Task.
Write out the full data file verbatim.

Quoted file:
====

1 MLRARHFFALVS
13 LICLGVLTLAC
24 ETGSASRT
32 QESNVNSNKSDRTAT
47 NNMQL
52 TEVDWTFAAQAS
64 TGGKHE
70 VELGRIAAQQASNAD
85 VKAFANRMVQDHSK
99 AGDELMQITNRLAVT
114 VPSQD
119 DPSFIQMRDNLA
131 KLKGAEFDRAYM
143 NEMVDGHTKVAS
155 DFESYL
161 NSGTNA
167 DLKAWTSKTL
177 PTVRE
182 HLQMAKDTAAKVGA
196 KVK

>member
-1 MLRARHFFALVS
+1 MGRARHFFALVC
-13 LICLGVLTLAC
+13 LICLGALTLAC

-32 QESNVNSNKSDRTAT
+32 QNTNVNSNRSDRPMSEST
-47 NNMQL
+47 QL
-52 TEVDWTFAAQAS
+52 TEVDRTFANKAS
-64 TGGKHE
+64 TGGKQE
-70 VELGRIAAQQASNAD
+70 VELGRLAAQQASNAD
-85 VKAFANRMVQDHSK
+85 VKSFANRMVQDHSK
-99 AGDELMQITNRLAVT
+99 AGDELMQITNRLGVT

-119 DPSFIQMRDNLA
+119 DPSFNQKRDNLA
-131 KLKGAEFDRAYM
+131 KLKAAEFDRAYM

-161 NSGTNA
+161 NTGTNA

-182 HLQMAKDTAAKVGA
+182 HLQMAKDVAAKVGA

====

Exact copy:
1 MLRARHFFALVS
13 LICLGVLTLAC
24 ETGSASRT
32 QESNVNSNKSDRTAT
47 NNMQL
52 TEVDWTFAAQAS
64 TGGKHE
70 VELGRIAAQQASNAD
85 VKAFANRMVQDHSK
99 AGDELMQITNRLAVT
114 VPSQD
119 DPSFIQMRDNLA
131 KLKGAEFDRAYM
143 NEMVDGHTKVAS
155 DFESYL
161 NSGTNA
167 DLKAWTSKTL
177 PTVRE
182 HLQMAKDTAAKVGA
196 KVK

>member
-1 MLRARHFFALVS
+1 MGRARHFFALVC
-13 LICLGVLTLAC
+13 LICLGALTLAC

-32 QESNVNSNKSDRTAT
+32 QNTNVNSNRSDRPMSEST
-47 NNMQL
+47 QL
-52 TEVDWTFAAQAS
+52 TEVDRTFANKAS
-64 TGGKHE
+64 TGGKQE
-70 VELGRIAAQQASNAD
+70 VELGRLAAQQASNAD
-85 VKAFANRMVQDHSK
+85 VKSFANRMVQDHSK
-99 AGDELMQITNRLAVT
+99 AGDELMQITNRLGVT

-119 DPSFIQMRDNLA
+119 DPSFNQKRDNLA
-131 KLKGAEFDRAYM
+131 KLKAAEFDRAYM

-161 NSGTNA
+161 NTGTNA

-182 HLQMAKDTAAKVGA
+182 HLQMAKDVAAKVGA